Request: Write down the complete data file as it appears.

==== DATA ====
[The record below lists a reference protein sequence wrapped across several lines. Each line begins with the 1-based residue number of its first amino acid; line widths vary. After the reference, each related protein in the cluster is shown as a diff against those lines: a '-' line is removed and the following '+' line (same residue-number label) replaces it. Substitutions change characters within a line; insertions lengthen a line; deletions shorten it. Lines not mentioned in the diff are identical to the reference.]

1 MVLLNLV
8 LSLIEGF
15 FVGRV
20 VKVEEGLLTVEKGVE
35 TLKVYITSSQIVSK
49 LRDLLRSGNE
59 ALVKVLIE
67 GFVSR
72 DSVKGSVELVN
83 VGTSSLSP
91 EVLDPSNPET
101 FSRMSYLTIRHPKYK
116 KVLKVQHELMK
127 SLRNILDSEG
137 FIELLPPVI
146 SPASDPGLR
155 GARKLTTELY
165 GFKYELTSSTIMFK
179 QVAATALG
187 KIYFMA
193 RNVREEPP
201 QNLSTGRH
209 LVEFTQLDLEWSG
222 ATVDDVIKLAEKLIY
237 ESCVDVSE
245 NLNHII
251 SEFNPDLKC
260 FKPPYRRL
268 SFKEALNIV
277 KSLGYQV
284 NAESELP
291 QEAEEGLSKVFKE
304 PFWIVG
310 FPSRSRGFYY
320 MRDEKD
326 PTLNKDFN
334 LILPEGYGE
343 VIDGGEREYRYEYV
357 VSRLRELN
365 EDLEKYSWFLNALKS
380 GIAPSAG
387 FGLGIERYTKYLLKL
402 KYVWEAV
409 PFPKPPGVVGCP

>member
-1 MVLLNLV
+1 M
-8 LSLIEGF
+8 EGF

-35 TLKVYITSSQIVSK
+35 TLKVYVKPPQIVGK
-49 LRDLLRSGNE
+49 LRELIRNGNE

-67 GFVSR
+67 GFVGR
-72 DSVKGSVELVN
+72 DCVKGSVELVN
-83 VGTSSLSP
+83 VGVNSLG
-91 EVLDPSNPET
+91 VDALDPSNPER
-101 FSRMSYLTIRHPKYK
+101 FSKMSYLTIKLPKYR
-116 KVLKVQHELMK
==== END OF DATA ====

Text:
[The record below lists a reference protein sequence wrapped across several lines. Each line begins with the 1-based residue number of its first amino acid; line widths vary. After the reference, each related protein in the cluster is shown as a diff against those lines: a '-' line is removed and the following '+' line (same residue-number label) replaces it. Substitutions change characters within a line; insertions lengthen a line; deletions shorten it. Lines not mentioned in the diff are identical to the reference.]

1 MVLLNLV
8 LSLIEGF
15 FVGRV
20 VKVEEGLLTVEKGVE
35 TLKVYITSSQIVSK
49 LRDLLRSGNE
59 ALVKVLIE
67 GFVSR
72 DSVKGSVELVN
83 VGTSSLSP
91 EVLDPSNPET
101 FSRMSYLTIRHPKYK
116 KVLKVQHELMK
127 SLRNILDSEG
137 FIELLPPVI
146 SPASDPGLR
155 GARKLTTELY
165 GFKYELTSSTIMFK
179 QVAATALG
187 KIYFMA
193 RNVREEPP
201 QNLSTGRH
209 LVEFTQLDLEWSG
222 ATVDDVIKLAEKLIY
237 ESCVDVSE
245 NLNHII
251 SEFNPDLKC
260 FKPPYRRL
268 SFKEALNIV
277 KSLGYQV
284 NAESELP
291 QEAEEGLSKVFKE
304 PFWIVG
310 FPSRSRGFYY
320 MRDEKD
326 PTLNKDFN
334 LILPEGYGE
343 VIDGGEREYRYEYV
357 VSRLRELN
365 EDLEKYSWFLNALKS
380 GIAPSAG
387 FGLGIERYTKYLLKL
402 KYVWEAV
409 PFPKPPGVVGCP

>member
-1 MVLLNLV
+1 M
-8 LSLIEGF
+8 EGF

-35 TLKVYITSSQIVSK
+35 TLKVYVKPPQIVGK
-49 LRDLLRSGNE
+49 LRELIRNGNE

-67 GFVSR
+67 GFVGR
-72 DSVKGSVELVN
+72 DCVKGSVELVN
-83 VGTSSLSP
+83 VGVNSLG
-91 EVLDPSNPET
+91 VDALDPSNPER
-101 FSRMSYLTIRHPKYK
+101 FSKMSYLTIKLPKYR
-116 KVLKVQHELMK